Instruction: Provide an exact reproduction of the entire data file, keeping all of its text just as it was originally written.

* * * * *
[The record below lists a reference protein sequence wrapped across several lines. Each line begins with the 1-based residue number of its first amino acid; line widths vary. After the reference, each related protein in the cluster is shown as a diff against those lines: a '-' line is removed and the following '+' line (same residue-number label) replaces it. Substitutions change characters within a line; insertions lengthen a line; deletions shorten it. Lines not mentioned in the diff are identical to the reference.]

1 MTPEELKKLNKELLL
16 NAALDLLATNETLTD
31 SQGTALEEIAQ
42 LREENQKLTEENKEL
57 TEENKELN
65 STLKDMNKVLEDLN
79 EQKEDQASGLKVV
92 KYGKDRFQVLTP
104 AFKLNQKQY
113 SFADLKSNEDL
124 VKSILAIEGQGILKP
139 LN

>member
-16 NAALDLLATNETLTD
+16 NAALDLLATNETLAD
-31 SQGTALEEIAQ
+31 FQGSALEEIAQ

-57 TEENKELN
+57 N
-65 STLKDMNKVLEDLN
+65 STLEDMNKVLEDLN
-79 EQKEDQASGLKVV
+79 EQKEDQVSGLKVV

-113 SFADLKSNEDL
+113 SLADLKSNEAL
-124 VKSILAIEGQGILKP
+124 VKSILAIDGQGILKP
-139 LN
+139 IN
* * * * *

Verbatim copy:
[The record below lists a reference protein sequence wrapped across several lines. Each line begins with the 1-based residue number of its first amino acid; line widths vary. After the reference, each related protein in the cluster is shown as a diff against those lines: a '-' line is removed and the following '+' line (same residue-number label) replaces it. Substitutions change characters within a line; insertions lengthen a line; deletions shorten it. Lines not mentioned in the diff are identical to the reference.]

1 MTPEELKKLNKELLL
16 NAALDLLATNETLTD
31 SQGTALEEIAQ
42 LREENQKLTEENKEL
57 TEENKELN
65 STLKDMNKVLEDLN
79 EQKEDQASGLKVV
92 KYGKDRFQVLTP
104 AFKLNQKQY
113 SFADLKSNEDL
124 VKSILAIEGQGILKP
139 LN

>member
-16 NAALDLLATNETLTD
+16 NAALDLLATNETLAD
-31 SQGTALEEIAQ
+31 FQGSALEEIAQ

-57 TEENKELN
+57 N
-65 STLKDMNKVLEDLN
+65 STLEDMNKVLEDLN
-79 EQKEDQASGLKVV
+79 EQKEDQVSGLKVV

-113 SFADLKSNEDL
+113 SLADLKSNEAL
-124 VKSILAIEGQGILKP
+124 VKSILAIDGQGILKP
-139 LN
+139 IN